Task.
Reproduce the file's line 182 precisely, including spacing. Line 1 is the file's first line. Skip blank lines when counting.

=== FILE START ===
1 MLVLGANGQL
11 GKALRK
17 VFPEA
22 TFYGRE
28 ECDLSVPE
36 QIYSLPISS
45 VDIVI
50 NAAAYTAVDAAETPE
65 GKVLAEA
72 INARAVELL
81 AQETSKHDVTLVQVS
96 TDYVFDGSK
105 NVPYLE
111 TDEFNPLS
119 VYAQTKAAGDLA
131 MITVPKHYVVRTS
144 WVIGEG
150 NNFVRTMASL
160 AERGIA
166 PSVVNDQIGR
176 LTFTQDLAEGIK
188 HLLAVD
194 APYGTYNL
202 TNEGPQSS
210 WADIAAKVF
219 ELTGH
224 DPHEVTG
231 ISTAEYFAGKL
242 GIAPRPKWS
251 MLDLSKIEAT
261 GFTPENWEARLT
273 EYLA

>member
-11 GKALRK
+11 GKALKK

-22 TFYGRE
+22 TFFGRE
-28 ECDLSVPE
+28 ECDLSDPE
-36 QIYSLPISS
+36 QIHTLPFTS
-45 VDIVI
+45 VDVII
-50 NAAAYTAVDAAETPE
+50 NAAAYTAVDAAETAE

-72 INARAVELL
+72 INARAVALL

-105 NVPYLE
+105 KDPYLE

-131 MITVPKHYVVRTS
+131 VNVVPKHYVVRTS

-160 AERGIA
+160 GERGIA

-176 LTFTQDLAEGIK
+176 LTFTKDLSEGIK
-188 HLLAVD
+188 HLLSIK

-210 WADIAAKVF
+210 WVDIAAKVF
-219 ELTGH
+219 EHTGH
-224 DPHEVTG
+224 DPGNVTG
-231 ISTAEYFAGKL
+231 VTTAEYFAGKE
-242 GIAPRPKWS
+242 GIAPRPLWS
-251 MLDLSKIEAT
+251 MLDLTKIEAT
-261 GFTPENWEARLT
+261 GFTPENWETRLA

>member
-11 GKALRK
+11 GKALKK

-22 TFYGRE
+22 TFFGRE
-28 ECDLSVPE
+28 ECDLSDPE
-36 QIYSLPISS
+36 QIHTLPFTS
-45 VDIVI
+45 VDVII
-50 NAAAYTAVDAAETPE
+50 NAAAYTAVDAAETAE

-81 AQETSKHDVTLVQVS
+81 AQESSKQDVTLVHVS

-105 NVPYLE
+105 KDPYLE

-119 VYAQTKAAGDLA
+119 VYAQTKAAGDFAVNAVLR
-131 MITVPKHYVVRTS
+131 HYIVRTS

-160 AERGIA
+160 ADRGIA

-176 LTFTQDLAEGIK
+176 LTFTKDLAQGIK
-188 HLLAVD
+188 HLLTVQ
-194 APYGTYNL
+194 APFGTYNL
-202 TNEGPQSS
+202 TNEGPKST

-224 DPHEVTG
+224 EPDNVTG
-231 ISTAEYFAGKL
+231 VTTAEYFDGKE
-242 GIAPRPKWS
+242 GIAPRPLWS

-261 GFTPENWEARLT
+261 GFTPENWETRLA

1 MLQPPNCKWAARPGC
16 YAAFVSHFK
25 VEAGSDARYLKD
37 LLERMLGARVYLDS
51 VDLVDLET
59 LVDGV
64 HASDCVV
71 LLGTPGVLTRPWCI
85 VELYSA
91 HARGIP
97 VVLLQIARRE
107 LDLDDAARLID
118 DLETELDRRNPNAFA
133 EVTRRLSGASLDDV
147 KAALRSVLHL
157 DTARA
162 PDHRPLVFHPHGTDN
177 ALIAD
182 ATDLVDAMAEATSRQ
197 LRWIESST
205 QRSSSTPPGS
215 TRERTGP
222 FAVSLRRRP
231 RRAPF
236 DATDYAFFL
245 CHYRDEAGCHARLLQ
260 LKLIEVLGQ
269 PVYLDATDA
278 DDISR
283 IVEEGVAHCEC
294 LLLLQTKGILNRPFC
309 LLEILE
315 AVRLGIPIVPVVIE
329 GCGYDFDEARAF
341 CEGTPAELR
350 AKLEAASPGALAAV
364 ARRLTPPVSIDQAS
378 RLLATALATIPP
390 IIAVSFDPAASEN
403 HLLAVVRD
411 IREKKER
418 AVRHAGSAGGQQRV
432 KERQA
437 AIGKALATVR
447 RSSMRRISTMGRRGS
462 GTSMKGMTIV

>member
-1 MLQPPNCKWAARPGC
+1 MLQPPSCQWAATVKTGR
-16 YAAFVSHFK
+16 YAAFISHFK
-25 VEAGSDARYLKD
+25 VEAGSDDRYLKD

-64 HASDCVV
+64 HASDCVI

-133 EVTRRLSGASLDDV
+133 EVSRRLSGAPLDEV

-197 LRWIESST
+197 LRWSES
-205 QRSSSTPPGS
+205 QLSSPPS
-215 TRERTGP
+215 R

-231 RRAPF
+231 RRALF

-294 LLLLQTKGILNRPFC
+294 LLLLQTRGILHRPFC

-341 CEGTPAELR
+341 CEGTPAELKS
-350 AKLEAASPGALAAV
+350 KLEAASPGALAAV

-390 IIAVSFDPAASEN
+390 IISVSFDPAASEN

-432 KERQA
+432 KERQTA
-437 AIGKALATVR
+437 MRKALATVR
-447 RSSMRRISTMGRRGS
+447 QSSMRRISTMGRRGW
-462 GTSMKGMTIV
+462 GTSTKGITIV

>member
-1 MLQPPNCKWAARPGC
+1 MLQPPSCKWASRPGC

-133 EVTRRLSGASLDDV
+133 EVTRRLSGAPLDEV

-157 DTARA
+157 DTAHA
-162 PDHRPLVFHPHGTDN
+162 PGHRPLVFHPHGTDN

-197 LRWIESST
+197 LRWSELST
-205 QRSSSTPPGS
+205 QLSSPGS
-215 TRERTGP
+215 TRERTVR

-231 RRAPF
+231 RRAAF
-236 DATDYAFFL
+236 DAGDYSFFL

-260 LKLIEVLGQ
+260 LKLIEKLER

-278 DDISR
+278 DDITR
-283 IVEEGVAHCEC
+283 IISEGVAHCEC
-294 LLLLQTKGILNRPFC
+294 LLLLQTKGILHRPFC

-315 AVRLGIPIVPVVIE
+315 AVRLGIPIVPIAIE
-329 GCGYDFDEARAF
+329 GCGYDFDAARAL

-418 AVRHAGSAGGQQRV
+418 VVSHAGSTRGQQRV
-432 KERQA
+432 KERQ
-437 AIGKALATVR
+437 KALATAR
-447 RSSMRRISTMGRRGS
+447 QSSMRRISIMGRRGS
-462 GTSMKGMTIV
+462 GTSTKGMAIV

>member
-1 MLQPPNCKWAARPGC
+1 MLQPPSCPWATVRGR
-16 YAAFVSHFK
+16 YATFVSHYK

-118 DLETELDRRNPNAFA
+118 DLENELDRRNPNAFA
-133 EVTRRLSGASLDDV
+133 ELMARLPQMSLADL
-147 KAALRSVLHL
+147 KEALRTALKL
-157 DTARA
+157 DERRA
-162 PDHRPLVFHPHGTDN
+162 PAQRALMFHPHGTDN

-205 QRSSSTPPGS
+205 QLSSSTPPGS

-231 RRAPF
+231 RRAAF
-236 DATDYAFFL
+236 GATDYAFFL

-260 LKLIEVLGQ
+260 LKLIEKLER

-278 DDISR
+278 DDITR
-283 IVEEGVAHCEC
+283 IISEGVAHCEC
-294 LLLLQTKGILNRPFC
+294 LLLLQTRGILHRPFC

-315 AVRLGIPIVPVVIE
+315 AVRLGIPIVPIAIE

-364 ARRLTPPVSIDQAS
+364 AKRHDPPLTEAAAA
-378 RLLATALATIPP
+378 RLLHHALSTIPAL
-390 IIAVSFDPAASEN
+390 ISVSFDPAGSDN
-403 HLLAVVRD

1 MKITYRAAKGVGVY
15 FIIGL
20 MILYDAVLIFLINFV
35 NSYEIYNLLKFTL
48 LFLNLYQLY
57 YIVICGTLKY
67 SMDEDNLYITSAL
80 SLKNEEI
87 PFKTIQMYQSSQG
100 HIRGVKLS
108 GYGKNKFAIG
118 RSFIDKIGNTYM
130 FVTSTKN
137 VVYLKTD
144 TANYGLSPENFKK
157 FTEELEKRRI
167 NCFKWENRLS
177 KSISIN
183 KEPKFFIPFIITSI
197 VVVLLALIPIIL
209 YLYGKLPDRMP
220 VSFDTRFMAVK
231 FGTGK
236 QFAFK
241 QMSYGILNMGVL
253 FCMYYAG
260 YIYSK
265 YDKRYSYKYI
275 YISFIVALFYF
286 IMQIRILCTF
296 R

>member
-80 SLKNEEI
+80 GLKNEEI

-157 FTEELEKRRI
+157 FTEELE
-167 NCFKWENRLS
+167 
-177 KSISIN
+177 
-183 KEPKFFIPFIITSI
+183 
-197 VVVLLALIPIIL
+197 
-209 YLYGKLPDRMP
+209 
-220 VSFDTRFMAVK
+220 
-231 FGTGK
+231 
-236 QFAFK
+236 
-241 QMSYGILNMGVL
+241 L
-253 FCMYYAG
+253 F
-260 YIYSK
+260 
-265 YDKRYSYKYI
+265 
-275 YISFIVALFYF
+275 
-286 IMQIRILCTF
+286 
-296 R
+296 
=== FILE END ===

-390 IIAVSFDPAASEN